What Are Automobiles?


Automobiles are four-wheeled motor vehicles that use internal combustion to generate the energy needed for movement. These vehicles come in a range of sizes to serve different purposes, from small passenger cars to large trucks used for intercity transportation. In addition to the engine and chassis, automobiles include systems for steering, braking, and body support. All these systems are designed to interact with and support the engine, which converts chemical energy from fuel into mechanical motion for the wheels of the car.

The modern automobile was perfected in Germany and France toward the end of the nineteenth century by such men as Gottlieb Daimler, Karl Benz, and Wilhelm Maybach. They created a variety of innovations, but their greatest contribution was to enable an industrial society to produce these machines in greater numbers than any nation had done before. The United States was an especially receptive market for the new vehicles. Its vast land area provided great potential for sales over a wide geographic region and its system of free trade encouraged the flow of cheap raw materials and skilled labor into manufacturing plants.

As the automobile became more affordable and easier to operate, it accelerated the American predilection toward personal freedom of movement, action, and living. Americans got into their cars and drove away from the cities to spread out in the countryside, building huge suburban areas of single-family houses surrounded by grass lawns. In the process, they incurred enormous social costs for traffic congestion, air pollution, and dependence on dwindling world oil reserves.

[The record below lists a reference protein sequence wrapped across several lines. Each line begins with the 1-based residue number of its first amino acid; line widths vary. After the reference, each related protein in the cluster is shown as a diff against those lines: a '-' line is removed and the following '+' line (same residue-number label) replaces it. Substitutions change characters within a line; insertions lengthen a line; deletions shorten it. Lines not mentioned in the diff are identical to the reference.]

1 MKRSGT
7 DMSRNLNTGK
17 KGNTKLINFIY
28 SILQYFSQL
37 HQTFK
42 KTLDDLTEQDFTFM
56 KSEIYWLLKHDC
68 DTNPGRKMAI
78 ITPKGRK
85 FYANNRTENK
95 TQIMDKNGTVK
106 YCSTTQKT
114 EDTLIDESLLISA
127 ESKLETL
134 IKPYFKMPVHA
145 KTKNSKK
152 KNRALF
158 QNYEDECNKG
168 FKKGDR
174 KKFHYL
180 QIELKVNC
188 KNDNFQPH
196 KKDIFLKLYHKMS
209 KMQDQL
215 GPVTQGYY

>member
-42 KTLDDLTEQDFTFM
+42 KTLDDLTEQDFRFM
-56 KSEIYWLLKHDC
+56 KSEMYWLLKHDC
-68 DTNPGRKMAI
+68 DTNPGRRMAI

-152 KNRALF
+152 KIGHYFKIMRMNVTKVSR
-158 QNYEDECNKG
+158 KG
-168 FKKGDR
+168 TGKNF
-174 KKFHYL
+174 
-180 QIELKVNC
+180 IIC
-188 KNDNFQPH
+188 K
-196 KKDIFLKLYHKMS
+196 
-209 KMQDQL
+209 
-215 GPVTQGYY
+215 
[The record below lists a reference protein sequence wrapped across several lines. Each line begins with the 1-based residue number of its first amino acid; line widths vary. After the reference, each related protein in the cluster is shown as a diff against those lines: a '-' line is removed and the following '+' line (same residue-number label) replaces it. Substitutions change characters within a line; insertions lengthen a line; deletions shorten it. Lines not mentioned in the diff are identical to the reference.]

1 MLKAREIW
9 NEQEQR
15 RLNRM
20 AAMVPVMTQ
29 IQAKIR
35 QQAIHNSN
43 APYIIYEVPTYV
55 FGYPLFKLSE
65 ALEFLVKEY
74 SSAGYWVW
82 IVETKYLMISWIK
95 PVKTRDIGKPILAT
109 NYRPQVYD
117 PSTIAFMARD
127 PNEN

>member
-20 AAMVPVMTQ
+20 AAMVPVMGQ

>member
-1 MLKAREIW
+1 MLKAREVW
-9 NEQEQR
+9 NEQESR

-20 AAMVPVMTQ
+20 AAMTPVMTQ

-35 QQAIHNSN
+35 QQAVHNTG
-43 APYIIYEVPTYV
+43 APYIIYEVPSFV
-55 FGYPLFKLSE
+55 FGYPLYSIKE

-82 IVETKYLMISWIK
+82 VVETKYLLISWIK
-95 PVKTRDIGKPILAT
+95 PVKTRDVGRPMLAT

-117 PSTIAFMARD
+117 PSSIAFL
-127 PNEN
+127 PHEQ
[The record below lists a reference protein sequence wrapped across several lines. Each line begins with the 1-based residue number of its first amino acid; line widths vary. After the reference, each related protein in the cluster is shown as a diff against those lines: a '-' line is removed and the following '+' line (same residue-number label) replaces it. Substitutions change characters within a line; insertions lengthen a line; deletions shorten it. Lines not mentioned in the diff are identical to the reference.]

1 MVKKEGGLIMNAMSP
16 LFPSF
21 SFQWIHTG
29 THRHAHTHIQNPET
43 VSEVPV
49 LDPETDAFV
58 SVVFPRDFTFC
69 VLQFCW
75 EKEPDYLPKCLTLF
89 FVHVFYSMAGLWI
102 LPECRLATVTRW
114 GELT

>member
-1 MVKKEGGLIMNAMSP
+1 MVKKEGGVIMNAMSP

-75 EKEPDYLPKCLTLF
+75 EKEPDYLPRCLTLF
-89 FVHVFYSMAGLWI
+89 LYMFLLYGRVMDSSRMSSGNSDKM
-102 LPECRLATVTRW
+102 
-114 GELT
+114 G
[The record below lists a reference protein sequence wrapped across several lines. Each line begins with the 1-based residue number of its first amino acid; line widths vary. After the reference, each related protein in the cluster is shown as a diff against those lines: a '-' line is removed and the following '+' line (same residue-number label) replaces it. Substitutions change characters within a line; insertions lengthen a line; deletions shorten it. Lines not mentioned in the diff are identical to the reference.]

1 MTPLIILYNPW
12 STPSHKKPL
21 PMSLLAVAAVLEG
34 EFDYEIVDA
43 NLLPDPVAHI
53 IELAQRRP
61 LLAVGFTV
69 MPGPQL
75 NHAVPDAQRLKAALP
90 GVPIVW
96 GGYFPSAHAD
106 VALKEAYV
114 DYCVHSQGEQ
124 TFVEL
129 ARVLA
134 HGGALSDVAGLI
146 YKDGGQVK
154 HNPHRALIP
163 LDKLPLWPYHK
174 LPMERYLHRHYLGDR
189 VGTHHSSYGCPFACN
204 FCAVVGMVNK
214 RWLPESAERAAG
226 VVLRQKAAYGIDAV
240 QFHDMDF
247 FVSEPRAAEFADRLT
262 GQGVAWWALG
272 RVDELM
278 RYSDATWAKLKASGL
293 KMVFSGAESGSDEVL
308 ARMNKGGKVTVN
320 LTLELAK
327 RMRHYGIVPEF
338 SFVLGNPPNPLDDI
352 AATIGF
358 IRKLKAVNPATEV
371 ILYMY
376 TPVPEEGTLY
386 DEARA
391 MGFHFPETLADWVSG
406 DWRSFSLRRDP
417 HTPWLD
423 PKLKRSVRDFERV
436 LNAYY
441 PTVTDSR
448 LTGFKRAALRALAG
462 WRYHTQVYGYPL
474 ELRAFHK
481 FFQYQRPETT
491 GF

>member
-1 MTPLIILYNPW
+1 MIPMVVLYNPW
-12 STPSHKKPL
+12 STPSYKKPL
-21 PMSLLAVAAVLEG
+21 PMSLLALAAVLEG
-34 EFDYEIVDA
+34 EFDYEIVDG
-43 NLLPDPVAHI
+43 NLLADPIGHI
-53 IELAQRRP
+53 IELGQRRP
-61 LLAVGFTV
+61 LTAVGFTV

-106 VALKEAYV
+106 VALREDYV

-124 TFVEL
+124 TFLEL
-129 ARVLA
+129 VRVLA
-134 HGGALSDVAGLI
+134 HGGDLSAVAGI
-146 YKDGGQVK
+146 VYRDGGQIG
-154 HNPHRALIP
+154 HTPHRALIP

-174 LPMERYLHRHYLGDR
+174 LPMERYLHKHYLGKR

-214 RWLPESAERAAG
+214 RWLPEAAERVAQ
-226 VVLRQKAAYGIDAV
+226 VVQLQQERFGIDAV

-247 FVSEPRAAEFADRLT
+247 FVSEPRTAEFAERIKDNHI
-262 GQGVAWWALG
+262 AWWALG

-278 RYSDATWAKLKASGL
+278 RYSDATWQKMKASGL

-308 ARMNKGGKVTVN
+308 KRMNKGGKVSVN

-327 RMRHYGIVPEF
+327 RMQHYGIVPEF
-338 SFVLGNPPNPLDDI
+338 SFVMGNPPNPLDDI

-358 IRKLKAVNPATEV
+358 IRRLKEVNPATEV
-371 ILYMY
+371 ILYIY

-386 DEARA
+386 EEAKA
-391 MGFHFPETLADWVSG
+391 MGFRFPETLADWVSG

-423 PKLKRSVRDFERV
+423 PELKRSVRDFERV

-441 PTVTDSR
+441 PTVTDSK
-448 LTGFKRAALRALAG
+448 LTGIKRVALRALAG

Today, there are about 1.4 billion automobiles in operation worldwide. Passenger cars are the dominant form of family transportation. The automobile spawned an entire industry of new businesses, and its technological advancements have revolutionized life in the modern era.

Various definitions of automobiles have emerged over the years, but most accept that an automobile is a wheeled motor vehicle that uses an internal combustion engine to propel itself. Several types of vehicles fit this description, including sedans (which can seat from one to seven passengers), station wagons, and sports utility vehicles, or SUVs. A few cars, such as the BMW X4 shown here, have body styles that don’t easily fit into a category.

Thousands of individual parts make up a modern automobile, and these are arranged into several semi-independent systems that work together to make the car run efficiently and reduce noise and pollution. The most important systems are the engine, which converts chemical energy from gasoline or another fuel into mechanical motion; the radiator, which provides cooling and lubrication for the engine; the transmission, which transmits power from the engine to the wheels; and the chassis, which supports the other components of the automobile. These systems are referred to collectively as the automobile’s “systemic complexity.” The automobile is like a human body, and these systems function in much the same way that organs and limbs do. Each has its own special functions, but they all are essential to the automobile’s basic functioning.